Home buyers yet to secure a "historic" low mortgage rate are close to missing out as three of the four major banks bump prices back up and experts warn the deals aren't likely to be back anytime soon.
ANZ - the nation's largest bank - had earlier fired the first shot in last month's mortgage war by offering the lowest rate by a major bank since just after World War II with a fixed one-year term of 3.95 per cent.
Westpac and ASB soon after matched the deal with one-year rates of 3.95 per cent, while BNZ offered a two-year deal at 3.99 per cent.
But from tomorrow ANZ, Westpac and BNZ will all raise their rates back above 4 per cent, leaving ASB as the only major bank still offering a 3.95 per cent rate.
Loan Market mortgage adviser Bruce Patten says the low rates - which were always intended as short-term Spring promotions - had sparked a rush among home buyers that made last month one of the busiest for the brokerage in the last 18 months.
But while he would like to see the banks extend or bring back the deals early next year, he wasn't "holding my breath we'll see them coming back" anytime soon.
This was because bank profit margins were being squeezed, he said.
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John Bolton, the chief executive of Squirrel Mortgages, agreed the ultra-low rates weren't likely to last, saying bank margins on home loans last month fell to their lowest levels in five years.
This was due to the banks offering cheaper home loan deals at the same time as their own borrowing costs edged up slightly.
Like Patten, he warned that procrastinating home buyers could easily miss out on the low rates.
"In Australia, mortgage rates have been below 4 per cent for years, so it's easy to get complacent and presume these rates could continue," he said.
"However, this belief is flawed."
Yet Bolton also said there were still good home loan deals available with ANZ offering a one-year fixed term from tomorrow of 4.05 per cent, while BNZ's rate was rising to 4.1 per cent and Westpac to 4.15 per cent.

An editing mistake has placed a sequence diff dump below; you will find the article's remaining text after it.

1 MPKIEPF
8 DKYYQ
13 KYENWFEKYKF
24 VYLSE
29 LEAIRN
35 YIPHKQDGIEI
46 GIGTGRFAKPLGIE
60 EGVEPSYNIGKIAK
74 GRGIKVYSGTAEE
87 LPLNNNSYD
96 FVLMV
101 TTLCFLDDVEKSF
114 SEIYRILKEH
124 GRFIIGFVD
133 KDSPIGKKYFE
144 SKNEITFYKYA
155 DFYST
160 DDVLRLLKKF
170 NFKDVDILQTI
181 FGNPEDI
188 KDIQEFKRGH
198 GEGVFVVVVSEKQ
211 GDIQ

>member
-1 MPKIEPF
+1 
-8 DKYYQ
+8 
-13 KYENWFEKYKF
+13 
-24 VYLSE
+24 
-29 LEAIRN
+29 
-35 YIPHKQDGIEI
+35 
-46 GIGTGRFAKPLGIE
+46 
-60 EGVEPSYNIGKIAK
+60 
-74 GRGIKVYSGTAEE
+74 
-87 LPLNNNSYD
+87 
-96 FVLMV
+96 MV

He said there was little difference between a one-year term on 3.95 per cent and one at 4.05 per cent and that he typically preferred the stability of three-year fixed term rates at around 4.3 per cent with cash back offers anyway.
Many smaller lenders were also still offering home loan rates below 4 per cent.
Bolton said the major banks had entered into a mortgage war in November for a number of reasons.
This included November typically being the time each year when home buyer activity picked up after winter and the time when many people's fixed-term mortgages expire and they are forced to shop around for new deals.
But while Loan Market's Patten said the low rates had sparked a rush of activity among new home buyers and those refinancing existing mortgages, it was still too early to tell if this had boosted house prices because November figures weren't out yet.
ASB chief economist Nick Tuflley expected the low mortgage rates - which had been falling since about August - to likely to lead to a greater number of house sales in Auckland but not a rise in prices.
This was because any push towards higher prices was likely to be stymied by an "ample" supply of housing in the Super City as the number of homes listed for sale had been increasing in "the last couple of years".